It was truly a global crisis, the financial equivalent of multiple meteor strikes. The impact of the financial crash was severe. It has also been long lasting. The decisions taken in the immediacy of the financial crisis continue to impact on our political environment today, more than a decade on. This is true particularly around access to housing choices, mortgages, savings and passive wealth creation that had become as everyday an expectation as free access to the National Health Service. The continuing impact is also felt in a lack of confidence in the very institutions on which we rely –political as well as financial.
The financial crash in technical terms is extraordinarily complex. However, it is also pretty simple. The international economic dependency on cheaper and cheaper finance had created its very own ‘Ponzi’ scheme: a lending magic roundabout where everyone chased the bottom of the barrel while laying off the worst of their lending decisions on to ‘other people’. Not quite realising that the ‘other people’, when the music stopped, were actually each other and themselves. Under-priced riskier finance had been passed and split from one institution to another and back again. It had contaminated the whole money pool.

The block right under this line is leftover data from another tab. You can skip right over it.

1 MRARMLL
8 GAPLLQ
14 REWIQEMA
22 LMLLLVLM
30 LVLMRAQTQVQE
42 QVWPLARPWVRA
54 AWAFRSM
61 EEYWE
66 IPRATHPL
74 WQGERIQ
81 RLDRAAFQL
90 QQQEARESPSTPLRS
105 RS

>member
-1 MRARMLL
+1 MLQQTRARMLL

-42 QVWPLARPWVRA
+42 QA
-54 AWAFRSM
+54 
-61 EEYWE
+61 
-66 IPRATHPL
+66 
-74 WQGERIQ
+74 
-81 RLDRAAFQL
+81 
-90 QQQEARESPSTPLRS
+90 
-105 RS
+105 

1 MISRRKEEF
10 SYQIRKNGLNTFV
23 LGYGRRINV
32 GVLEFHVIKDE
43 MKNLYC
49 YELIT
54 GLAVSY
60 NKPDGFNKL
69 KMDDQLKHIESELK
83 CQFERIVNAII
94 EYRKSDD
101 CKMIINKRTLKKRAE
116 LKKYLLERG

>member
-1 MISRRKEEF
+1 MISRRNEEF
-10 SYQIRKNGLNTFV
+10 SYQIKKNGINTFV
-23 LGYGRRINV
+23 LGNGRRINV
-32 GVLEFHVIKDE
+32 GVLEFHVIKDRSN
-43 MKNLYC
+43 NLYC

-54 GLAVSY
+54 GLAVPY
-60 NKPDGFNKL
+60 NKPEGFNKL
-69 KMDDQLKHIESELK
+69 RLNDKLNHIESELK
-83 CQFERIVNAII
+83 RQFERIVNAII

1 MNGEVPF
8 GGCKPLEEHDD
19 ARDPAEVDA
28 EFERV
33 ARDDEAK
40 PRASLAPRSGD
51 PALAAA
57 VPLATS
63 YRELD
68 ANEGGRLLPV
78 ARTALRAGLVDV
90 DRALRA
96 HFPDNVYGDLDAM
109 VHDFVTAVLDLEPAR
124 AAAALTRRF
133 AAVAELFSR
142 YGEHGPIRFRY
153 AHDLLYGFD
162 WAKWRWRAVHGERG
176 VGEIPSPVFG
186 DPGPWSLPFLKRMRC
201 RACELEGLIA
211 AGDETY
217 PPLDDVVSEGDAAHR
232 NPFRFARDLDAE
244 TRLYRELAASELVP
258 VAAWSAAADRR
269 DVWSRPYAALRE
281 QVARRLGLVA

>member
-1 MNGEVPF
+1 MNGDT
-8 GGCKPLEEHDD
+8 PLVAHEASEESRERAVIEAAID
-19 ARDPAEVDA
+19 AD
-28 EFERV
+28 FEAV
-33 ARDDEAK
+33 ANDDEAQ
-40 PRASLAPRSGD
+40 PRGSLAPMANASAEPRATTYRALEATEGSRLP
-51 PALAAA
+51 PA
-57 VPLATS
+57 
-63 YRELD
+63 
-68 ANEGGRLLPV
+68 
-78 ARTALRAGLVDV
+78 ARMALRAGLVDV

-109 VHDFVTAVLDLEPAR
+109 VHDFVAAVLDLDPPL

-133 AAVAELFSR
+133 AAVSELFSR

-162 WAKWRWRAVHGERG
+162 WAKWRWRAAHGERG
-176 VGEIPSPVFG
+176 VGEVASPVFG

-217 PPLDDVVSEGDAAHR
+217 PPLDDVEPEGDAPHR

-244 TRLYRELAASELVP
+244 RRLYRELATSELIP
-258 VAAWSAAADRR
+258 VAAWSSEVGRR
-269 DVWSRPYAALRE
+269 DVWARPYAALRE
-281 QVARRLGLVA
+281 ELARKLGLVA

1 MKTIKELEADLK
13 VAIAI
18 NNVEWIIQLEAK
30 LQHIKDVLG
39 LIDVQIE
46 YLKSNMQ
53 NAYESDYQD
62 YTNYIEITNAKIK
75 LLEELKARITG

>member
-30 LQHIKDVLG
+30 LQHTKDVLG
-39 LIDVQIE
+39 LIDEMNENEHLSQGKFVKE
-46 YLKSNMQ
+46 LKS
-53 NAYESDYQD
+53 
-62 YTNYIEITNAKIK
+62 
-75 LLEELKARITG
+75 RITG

The political responses and interventions to the financial crash were extraordinarily complex. Yet they too were also pretty simple: the central banks and political leaders of the main financial centres around the world worked together to intervene to stop the dam breaking. They prevented the very worst that should have been the natural economic consequence: a recession that could have been more severe than the 1930s’ American depression. A seismic global recession that could have reversed the economic gains of decades. That could have put Western industrialised countries back into the dark ages on productivity and growth.